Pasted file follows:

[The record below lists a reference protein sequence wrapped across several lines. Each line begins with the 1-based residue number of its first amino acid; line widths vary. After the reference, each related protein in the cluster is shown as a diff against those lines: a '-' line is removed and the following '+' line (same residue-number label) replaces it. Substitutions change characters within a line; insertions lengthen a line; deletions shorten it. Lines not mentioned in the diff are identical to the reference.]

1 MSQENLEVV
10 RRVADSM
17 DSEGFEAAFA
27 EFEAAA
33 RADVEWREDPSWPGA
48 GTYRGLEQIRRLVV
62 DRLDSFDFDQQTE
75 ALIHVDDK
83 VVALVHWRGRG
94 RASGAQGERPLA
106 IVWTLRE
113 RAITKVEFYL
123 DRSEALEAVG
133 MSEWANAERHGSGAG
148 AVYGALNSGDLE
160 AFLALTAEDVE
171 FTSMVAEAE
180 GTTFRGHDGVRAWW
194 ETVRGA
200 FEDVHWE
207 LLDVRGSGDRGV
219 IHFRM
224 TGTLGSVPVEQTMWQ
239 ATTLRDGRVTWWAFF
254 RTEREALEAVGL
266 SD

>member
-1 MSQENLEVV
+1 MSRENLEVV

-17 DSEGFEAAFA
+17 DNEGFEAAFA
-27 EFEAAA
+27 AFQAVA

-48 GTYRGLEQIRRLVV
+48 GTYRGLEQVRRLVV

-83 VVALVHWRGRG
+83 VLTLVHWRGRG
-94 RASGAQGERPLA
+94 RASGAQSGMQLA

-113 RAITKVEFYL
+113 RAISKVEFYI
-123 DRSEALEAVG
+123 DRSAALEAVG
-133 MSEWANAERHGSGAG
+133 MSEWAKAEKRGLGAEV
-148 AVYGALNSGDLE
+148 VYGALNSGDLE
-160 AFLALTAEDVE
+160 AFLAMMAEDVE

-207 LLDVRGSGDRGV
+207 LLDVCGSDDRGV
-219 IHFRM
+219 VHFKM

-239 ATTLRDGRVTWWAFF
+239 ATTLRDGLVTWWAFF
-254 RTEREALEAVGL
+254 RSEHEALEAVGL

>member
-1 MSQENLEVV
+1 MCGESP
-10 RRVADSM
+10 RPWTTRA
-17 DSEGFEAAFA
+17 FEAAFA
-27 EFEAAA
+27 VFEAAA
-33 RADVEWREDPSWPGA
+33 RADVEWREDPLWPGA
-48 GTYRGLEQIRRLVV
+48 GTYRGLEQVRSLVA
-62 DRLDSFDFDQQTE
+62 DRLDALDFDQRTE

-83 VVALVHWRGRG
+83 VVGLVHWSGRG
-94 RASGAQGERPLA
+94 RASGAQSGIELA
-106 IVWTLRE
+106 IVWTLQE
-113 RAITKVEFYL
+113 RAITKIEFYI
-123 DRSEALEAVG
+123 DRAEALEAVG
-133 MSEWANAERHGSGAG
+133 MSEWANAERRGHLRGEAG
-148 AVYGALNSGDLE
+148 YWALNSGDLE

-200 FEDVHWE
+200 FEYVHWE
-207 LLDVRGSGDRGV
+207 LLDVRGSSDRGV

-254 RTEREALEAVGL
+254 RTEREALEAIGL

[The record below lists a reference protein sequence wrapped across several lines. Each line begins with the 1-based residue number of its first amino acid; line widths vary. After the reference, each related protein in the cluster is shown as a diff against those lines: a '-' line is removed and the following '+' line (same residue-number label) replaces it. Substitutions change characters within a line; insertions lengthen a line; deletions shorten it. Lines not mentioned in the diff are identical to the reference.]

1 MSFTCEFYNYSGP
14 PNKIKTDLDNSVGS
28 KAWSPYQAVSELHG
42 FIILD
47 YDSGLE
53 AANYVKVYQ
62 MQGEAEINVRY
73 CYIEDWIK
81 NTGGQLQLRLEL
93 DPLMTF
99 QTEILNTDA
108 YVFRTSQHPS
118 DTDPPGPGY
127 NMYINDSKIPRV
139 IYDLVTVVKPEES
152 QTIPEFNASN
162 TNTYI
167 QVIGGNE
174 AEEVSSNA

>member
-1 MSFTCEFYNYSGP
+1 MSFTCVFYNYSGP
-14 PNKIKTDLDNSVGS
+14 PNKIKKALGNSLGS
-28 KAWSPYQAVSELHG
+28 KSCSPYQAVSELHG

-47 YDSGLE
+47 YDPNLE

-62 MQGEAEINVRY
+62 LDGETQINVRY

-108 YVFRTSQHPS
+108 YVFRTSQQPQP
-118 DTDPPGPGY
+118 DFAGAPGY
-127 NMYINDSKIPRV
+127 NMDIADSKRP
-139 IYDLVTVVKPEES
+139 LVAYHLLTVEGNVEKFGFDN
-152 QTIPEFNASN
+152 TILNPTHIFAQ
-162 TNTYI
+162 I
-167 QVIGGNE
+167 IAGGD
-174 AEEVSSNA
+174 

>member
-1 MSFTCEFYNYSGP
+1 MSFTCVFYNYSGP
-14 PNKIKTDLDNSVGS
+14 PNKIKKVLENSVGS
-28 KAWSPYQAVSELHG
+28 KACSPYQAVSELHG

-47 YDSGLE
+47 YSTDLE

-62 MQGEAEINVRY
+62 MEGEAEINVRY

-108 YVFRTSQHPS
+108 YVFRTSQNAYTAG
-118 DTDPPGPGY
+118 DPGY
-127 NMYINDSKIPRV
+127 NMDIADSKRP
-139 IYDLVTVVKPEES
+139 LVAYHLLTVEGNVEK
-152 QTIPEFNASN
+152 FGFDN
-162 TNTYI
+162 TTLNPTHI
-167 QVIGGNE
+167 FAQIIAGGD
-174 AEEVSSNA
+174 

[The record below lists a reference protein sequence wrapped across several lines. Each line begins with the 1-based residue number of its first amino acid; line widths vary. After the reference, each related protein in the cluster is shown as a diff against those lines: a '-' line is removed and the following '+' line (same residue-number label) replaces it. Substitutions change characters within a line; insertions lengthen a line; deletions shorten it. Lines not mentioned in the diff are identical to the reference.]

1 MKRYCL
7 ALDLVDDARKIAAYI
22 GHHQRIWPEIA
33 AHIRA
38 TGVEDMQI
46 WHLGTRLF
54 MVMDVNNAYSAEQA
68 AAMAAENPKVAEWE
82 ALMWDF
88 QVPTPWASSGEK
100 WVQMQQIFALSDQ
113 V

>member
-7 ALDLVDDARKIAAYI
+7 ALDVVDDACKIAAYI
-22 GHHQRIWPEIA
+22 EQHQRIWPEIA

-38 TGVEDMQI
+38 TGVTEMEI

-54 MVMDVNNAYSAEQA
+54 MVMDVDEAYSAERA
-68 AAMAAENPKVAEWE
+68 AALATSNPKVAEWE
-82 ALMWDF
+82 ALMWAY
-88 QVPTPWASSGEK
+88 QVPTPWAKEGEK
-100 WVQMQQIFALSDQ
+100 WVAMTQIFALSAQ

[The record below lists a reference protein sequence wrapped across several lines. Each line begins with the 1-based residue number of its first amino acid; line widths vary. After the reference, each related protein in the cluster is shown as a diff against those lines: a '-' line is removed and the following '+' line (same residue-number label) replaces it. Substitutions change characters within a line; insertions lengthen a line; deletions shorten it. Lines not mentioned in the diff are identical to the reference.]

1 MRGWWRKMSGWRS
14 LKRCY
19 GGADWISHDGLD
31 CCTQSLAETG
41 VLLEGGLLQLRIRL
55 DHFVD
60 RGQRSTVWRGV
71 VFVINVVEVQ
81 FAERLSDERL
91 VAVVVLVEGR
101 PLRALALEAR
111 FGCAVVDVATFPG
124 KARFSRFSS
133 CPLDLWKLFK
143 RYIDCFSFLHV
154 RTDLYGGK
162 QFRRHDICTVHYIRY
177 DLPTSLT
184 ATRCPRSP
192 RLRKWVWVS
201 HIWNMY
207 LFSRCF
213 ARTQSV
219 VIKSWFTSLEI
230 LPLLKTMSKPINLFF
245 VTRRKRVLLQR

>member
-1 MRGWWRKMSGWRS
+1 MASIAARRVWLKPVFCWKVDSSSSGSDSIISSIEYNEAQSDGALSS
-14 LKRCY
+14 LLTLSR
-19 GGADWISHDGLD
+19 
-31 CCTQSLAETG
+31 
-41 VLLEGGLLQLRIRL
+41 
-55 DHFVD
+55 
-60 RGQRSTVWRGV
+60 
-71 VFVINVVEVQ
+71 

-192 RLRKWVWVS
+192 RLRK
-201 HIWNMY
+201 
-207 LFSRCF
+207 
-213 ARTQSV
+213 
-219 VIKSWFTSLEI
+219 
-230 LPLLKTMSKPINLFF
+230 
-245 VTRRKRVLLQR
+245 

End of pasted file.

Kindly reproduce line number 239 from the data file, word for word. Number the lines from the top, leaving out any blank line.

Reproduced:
+60 